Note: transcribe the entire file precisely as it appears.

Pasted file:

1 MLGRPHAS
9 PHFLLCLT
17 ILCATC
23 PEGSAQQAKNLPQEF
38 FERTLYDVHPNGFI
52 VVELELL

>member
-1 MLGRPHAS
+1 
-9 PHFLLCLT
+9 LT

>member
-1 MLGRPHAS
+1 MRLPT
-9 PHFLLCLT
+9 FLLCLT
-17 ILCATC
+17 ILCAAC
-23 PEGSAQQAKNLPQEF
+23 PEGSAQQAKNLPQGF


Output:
1 MLGRPHAS
9 PHFLLCLT
17 ILCATC
23 PEGSAQQAKNLPQEF
38 FERTLYDVHPNGFI
52 VVELELL

>member
-1 MLGRPHAS
+1 
-9 PHFLLCLT
+9 LT

>member
-1 MLGRPHAS
+1 MRLPT
-9 PHFLLCLT
+9 FLLCLT
-17 ILCATC
+17 ILCAAC
-23 PEGSAQQAKNLPQEF
+23 PEGSAQQAKNLPQGF